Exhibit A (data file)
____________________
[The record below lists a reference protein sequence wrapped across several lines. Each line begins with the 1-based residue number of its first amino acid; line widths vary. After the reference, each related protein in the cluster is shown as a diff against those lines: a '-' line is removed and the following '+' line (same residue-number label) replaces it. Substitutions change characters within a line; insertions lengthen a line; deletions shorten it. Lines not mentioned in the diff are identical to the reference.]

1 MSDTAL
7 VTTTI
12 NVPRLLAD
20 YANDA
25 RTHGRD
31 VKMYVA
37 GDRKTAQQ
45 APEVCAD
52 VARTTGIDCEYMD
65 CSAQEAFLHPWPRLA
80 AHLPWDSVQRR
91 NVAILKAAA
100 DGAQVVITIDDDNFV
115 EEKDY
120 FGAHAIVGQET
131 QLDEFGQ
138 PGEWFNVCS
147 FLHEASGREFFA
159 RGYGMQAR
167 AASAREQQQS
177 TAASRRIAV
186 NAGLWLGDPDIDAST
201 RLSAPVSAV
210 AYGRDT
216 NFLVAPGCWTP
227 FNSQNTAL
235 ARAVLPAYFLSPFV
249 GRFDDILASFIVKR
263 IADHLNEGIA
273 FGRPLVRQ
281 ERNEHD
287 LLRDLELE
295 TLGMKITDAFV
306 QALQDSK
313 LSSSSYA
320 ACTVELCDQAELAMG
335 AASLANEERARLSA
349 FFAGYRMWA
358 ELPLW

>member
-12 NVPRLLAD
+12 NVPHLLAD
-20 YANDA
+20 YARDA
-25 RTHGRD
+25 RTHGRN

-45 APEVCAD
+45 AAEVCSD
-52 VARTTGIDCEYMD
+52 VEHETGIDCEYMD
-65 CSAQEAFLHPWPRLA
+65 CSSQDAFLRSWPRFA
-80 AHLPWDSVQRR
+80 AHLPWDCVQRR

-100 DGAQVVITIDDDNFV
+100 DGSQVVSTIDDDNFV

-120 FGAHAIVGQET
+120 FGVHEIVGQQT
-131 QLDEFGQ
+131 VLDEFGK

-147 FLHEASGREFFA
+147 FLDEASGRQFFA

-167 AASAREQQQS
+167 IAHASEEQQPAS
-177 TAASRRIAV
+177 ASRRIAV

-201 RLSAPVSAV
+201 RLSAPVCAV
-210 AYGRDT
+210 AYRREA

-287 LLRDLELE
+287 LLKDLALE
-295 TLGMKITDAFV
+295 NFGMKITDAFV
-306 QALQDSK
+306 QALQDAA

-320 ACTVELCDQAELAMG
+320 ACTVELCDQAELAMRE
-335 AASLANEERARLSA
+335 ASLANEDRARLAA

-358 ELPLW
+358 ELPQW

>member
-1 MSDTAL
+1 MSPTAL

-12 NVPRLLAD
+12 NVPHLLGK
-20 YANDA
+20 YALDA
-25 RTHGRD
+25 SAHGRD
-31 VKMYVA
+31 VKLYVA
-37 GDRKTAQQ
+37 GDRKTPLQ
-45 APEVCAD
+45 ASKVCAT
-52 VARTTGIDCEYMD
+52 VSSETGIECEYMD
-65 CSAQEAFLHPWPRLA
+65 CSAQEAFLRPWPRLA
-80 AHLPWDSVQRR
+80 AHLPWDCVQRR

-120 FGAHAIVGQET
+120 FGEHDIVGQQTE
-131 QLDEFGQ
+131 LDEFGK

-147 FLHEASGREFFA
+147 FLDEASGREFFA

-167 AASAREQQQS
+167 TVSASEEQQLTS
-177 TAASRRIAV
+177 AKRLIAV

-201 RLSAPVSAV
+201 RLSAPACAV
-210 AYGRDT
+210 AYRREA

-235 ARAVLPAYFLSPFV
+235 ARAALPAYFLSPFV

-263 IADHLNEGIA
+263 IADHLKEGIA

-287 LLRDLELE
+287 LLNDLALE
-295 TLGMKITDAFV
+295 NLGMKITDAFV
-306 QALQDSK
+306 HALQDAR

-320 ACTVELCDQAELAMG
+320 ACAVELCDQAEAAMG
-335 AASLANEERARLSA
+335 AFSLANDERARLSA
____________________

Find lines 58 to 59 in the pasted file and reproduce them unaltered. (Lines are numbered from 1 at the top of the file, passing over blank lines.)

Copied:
-120 FGAHAIVGQET
+120 FGVHEIVGQQT